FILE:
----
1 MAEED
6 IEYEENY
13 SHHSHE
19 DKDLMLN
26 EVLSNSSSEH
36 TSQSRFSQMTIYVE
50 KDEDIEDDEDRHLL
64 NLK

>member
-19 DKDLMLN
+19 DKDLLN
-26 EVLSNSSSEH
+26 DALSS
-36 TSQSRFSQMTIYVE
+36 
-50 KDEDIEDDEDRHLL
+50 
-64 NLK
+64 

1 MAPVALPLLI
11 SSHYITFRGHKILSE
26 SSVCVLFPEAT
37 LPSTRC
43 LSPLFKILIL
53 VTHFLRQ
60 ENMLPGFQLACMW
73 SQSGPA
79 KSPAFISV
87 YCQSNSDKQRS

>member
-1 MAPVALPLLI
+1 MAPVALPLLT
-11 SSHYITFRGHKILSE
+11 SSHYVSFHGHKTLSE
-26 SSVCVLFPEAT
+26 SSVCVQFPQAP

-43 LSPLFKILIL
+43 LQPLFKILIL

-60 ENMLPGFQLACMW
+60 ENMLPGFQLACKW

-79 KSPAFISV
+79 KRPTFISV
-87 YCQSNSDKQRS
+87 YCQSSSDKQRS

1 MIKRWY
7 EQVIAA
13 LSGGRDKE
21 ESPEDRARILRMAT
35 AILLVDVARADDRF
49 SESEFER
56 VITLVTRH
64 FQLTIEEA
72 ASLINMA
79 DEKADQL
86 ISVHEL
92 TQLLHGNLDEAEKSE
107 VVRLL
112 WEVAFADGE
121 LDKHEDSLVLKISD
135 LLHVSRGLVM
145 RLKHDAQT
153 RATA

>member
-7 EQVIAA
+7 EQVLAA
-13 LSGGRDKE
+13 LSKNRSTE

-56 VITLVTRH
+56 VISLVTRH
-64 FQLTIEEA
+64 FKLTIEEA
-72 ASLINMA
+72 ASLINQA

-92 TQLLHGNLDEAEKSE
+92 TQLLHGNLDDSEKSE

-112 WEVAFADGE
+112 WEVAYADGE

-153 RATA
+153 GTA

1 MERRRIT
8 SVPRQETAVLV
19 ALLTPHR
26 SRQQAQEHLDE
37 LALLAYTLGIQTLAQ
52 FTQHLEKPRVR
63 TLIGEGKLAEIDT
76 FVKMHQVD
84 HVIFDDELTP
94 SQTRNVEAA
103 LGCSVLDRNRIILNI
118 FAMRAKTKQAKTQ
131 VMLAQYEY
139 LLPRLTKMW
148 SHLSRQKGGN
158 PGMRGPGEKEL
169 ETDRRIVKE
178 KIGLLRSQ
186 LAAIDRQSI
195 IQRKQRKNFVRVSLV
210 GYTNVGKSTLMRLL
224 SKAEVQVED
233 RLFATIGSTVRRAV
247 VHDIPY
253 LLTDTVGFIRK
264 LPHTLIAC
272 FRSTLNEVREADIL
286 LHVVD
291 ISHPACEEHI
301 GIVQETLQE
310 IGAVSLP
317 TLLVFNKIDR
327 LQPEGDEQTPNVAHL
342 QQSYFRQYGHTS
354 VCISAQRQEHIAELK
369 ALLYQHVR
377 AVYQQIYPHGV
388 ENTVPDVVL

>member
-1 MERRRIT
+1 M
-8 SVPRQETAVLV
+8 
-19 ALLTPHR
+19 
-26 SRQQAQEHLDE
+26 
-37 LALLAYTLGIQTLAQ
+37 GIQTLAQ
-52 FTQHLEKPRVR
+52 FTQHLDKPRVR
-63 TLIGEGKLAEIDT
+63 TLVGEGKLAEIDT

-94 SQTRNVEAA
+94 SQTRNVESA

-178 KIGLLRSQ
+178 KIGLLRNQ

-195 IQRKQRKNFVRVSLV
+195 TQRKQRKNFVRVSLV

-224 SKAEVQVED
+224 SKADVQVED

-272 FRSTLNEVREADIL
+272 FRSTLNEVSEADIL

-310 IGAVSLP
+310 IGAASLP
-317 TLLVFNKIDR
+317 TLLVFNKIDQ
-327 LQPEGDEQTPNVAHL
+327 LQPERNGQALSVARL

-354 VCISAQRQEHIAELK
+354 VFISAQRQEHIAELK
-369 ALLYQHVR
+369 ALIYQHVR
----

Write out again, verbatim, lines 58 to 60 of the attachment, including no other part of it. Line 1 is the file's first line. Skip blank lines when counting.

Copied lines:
112 WEVAFADGE
121 LDKHEDSLVLKISD
135 LLHVSRGLVM